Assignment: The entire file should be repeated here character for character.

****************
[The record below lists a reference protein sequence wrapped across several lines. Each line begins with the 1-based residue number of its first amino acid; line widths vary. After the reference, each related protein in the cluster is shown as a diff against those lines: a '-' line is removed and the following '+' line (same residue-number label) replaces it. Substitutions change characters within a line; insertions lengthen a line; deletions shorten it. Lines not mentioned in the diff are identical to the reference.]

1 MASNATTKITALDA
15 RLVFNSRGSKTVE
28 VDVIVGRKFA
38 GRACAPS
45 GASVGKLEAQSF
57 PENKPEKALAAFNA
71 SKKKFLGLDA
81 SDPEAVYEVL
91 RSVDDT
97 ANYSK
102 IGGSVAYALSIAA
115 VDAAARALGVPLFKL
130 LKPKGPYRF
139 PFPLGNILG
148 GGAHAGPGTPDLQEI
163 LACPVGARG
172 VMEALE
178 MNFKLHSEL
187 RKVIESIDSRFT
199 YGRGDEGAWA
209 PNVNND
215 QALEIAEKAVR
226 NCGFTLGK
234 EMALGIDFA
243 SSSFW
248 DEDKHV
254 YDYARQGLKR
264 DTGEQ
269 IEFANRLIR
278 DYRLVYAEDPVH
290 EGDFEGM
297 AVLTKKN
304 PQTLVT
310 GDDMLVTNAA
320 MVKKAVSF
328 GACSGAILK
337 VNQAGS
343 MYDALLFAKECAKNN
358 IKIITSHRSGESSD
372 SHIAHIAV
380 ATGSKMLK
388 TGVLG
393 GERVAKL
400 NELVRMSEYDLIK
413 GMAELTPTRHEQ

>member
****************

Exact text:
[The record below lists a reference protein sequence wrapped across several lines. Each line begins with the 1-based residue number of its first amino acid; line widths vary. After the reference, each related protein in the cluster is shown as a diff against those lines: a '-' line is removed and the following '+' line (same residue-number label) replaces it. Substitutions change characters within a line; insertions lengthen a line; deletions shorten it. Lines not mentioned in the diff are identical to the reference.]

1 MASNATTKITALDA
15 RLVFNSRGSKTVE
28 VDVIVGRKFA
38 GRACAPS
45 GASVGKLEAQSF
57 PENKPEKALAAFNA
71 SKKKFLGLDA
81 SDPEAVYEVL
91 RSVDDT
97 ANYSK
102 IGGSVAYALSIAA
115 VDAAARALGVPLFKL
130 LKPKGPYRF
139 PFPLGNILG
148 GGAHAGPGTPDLQEI
163 LACPVGARG
172 VMEALE
178 MNFKLHSEL
187 RKVIESIDSRFT
199 YGRGDEGAWA
209 PNVNND
215 QALEIAEKAVR
226 NCGFTLGK
234 EMALGIDFA
243 SSSFW
248 DEDKHV
254 YDYARQGLKR
264 DTGEQ
269 IEFANRLIR
278 DYRLVYAEDPVH
290 EGDFEGM
297 AVLTKKN
304 PQTLVT
310 GDDMLVTNAA
320 MVKKAVSF
328 GACSGAILK
337 VNQAGS
343 MYDALLFAKECAKNN
358 IKIITSHRSGESSD
372 SHIAHIAV
380 ATGSKMLK
388 TGVLG
393 GERVAKL
400 NELVRMSEYDLIK
413 GMAELTPTRHEQ

>member